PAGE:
Sunday, September 30, 2007

New Author Interview: "The Traitor's Wife" author Susan Higgenbotham

Loaded Questions with Kelly Hewitt

Susan Higginbotham
author of The Traitor's Wfie

The Traitor's Wife is a well-written historical fiction novel that follows the life Eleanor de Clare the niece of King Edward II. Eleanor is a loyal woman, perhaps to a fault. Her husband, Hugh le Despenser, becomes a lover of the king she not only continues to support but shares her own body with as well. Amidst the he King's wife Isabella, whom Eleanor honorably serves, takes a lover of her own. Author Susan Higginbotham has a special talent for versatile writing, taking the reader from rich palaces to bloody battlefields, scenes of love and passion to lies and betrayal.

Kelly Hewitt: I have read about your struggles to get The Traitor's Wife visible on and to get it picked up by the big book retailers. It looks like you've done an amazing job and that you have more than achieved your goals. Have you made it on the shelves of the major stores? How long did that entire process take?

Susan Higginbotham: No brick-and-mortar chain bookstore stocks my book as far as I know, but it's available through all of the major online booksellers. I'm a firm believer in the "long tail" theory, so with the knowledge that my book would be sold mostly online, I've devoted most of my marketing efforts to that end, using all of Amazon's free tools (such as Search Inside the Book) and building a website that would attract people interested in medieval England and historical fiction. It's an ongoing process, keeping the website fresh and the book visible. I also have several blogs, which are an excellent way for authors to draw readers.

Kelly: Some of the reviews I have read online have come from people who read the book and liked it but have had a hard time swallowing the relationship between Edward II and Hugh. History tells us that the relationship most certainly occurred. Why do you think some readers have had a hard time with this relationship?

Susan: Most of the objections I've heard have been from people who thought I was too soft on Hugh—they wanted more of an all-round villain, I guess, instead of a man who thought nothing of extorting land from a vulnerable widow yet who was a caring husband and father. But such contradictions aren't uncommon in real life. Eleanor's grandfather Edward I was an example in a different way—he treated some of his Scottish high-born female prisoners badly even by the standards of the day, making them live in cages hung outside castle walls with no protection from the elements or concession to privacy but a privy, but he was a devoted husband who grieved sincerely over the death of his first wife.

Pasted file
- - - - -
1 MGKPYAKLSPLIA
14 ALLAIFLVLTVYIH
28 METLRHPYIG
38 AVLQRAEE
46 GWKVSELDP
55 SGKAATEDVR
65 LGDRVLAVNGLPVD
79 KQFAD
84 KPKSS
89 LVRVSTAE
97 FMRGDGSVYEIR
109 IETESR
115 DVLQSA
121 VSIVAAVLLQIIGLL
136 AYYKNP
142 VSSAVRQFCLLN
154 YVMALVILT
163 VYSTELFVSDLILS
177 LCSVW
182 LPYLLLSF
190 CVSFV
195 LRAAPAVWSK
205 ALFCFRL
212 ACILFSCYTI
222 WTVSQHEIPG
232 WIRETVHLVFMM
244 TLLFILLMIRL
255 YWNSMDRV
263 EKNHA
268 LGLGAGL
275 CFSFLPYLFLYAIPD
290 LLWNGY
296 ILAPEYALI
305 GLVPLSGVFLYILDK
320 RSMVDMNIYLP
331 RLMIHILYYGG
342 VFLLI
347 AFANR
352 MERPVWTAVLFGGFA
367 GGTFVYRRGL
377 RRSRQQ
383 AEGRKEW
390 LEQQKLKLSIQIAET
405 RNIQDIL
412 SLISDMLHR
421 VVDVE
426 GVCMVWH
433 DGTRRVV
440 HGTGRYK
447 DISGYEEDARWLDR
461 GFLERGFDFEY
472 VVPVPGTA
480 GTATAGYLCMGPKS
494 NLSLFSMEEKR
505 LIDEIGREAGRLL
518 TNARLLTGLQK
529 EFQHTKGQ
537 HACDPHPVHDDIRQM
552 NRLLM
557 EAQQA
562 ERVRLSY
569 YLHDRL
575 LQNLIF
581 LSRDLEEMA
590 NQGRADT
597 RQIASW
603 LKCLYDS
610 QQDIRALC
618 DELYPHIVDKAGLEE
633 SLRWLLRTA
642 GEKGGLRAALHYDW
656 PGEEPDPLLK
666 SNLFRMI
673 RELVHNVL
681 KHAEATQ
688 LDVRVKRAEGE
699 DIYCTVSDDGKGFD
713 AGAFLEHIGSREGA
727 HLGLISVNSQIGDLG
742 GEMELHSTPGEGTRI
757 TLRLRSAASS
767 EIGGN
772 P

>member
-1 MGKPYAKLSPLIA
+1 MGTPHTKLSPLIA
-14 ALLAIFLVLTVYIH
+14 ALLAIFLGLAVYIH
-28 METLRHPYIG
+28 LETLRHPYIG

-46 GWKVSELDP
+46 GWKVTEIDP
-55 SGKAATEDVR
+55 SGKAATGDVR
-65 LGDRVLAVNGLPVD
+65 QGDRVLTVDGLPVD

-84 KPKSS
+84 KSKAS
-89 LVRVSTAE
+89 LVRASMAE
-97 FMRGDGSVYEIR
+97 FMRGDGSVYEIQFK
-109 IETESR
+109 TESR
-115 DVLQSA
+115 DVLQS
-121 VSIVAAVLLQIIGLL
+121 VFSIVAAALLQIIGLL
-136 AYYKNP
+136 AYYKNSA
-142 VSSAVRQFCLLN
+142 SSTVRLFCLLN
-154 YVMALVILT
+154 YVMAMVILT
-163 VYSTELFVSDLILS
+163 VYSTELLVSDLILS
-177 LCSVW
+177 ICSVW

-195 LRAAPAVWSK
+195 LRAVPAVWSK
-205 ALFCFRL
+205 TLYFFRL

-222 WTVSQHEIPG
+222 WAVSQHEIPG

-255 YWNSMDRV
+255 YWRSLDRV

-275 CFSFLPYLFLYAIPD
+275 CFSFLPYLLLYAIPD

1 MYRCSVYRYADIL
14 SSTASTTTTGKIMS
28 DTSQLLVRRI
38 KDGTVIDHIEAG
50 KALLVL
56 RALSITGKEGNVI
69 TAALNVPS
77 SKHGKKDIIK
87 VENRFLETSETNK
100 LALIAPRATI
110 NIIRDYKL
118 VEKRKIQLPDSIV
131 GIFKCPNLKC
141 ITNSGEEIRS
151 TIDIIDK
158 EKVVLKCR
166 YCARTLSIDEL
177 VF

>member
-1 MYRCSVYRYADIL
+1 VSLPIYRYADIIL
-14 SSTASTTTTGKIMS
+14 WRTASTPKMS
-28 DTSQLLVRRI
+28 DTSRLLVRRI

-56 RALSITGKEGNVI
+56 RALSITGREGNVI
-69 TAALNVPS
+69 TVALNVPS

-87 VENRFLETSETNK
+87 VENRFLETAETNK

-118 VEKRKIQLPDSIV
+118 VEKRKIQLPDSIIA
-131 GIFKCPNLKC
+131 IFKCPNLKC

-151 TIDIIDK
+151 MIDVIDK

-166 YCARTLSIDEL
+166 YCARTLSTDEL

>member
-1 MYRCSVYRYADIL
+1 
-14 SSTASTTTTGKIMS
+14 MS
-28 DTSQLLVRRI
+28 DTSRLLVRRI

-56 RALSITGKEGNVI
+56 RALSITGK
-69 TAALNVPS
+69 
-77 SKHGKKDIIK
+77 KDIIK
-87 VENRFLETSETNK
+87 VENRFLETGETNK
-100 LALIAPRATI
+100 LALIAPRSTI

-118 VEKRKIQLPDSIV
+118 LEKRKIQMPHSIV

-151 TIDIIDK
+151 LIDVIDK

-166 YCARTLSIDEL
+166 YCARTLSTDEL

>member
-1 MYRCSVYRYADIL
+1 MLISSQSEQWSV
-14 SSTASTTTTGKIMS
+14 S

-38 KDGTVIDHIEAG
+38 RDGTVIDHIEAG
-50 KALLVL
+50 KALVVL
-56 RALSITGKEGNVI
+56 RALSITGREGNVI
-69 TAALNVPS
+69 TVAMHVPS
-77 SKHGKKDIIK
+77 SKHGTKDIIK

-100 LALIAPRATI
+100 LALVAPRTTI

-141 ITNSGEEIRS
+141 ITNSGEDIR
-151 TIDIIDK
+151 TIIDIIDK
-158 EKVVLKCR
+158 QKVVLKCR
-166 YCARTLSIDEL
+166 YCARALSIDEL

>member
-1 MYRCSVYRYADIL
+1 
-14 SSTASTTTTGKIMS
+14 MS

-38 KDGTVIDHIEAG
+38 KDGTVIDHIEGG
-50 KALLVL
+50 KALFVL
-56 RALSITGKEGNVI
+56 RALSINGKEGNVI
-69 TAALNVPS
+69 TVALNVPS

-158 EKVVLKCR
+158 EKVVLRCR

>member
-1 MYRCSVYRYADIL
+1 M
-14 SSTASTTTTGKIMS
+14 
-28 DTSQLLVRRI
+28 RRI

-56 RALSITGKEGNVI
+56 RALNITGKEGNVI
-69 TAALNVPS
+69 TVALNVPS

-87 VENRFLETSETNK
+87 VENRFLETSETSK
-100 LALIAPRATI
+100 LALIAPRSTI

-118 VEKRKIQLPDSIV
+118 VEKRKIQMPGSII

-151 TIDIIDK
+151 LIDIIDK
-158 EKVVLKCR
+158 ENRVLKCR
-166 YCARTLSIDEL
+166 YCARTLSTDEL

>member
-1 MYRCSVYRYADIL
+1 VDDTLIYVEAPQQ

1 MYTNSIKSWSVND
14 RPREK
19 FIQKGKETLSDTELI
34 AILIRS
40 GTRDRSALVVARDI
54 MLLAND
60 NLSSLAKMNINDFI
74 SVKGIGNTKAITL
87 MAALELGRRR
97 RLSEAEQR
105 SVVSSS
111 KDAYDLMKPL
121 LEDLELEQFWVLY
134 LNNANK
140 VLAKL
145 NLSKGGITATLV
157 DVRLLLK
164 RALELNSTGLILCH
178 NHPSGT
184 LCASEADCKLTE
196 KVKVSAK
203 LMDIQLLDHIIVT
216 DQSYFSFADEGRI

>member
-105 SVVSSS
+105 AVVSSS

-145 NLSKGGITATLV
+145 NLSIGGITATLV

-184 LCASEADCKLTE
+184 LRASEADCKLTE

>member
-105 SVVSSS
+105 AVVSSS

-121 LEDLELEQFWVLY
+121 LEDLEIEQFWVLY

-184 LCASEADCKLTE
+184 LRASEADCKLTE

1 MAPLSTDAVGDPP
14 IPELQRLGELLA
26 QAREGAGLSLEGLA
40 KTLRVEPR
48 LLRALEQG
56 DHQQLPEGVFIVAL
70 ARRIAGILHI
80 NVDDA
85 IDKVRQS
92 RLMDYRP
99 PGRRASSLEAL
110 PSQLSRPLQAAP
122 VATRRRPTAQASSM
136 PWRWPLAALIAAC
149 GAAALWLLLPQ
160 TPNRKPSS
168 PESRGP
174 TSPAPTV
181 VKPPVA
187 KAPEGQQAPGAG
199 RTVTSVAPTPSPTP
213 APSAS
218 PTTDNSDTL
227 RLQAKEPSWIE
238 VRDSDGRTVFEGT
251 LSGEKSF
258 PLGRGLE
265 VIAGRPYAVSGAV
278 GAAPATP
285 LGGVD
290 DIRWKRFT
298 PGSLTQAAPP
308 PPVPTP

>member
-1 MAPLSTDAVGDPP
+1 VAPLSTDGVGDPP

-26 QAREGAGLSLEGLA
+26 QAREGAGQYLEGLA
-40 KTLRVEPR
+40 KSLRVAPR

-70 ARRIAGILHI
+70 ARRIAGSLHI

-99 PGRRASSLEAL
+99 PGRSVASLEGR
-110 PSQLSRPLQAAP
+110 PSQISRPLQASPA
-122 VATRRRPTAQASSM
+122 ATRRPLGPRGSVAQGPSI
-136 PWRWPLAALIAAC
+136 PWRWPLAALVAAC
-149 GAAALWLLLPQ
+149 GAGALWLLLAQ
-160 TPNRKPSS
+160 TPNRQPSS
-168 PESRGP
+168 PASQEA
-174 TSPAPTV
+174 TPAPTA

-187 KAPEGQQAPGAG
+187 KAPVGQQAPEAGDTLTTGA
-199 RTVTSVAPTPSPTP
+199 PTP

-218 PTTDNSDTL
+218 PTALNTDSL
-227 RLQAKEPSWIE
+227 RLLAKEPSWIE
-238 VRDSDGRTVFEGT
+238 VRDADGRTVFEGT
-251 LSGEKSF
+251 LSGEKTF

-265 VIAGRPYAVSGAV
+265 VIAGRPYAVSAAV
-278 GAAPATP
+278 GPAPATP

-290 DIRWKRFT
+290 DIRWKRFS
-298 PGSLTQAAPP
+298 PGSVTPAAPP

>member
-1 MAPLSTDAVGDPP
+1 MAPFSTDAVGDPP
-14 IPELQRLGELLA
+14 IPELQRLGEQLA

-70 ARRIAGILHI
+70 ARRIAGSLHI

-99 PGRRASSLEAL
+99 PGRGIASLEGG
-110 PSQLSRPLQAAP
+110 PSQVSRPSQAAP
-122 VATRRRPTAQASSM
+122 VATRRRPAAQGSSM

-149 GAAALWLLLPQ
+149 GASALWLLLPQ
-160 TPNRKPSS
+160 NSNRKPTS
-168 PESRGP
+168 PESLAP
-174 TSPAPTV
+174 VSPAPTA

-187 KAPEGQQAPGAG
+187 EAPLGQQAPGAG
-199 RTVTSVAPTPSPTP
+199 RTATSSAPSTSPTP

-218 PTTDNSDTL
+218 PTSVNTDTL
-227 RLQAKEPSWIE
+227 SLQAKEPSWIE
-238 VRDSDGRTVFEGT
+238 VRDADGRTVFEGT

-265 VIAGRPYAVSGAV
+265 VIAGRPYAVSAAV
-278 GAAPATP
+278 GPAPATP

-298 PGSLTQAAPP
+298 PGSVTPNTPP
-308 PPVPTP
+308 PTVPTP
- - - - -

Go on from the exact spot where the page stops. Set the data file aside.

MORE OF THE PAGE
I think some people may also be uncomfortable with a man using a sexual relationship to gain advancement—it's considered more of a female thing. But I think Hugh's craving for land and power was sufficiently great that he was able to lie back and think of Wales.

Kelly: I think that it is apparent in your writing that you like writing the Eleanor de Clare character. If you could select any other female character from history who would you choose?

Susan: There's so many of them! I'm drawn to strong women characters. I don't mean strong in the sense of being aggressive or of always having to best the men about them—actually, I find such characters rather obnoxious. Rather, I'm drawn to women who are strong in the sense of being able to meet adversity with grace and fortitude or who are able to use their wits to deal with the situation around them. These days, I'm particularly interested in some of the women from the Wars of the Roses, Elizabeth Woodville and Margaret Beaufort in particular. I also find Henrietta Maria, Charles I's queen, to be a fascinating person. In many ways, her situation was a mirror image of Queen Isabella's in the fourteenth century—both were Frenchwomen who married ill-fated, unpopular kings, except that Isabella turned against her husband and Henrietta Maria was loyal to hers.

The entire interview with Susan Higginbotham will be available soon at


I really respect authors like Susan Higginbotham who work to publicize and spread the word about their books online without the support of large chain stores.

Are you an author of a book that is only available via the web? Please write me with information about your book at I would like to begin spotlighting books without big box store support every month on Loaded Questions.


Susan Higginbotham said...

Thanks, Kelly!

Unknown said...

You're welcome. Thank you Susan for showing us that if the passion exists you can write your book and find a way to sell it to those who appreciate it. I did.


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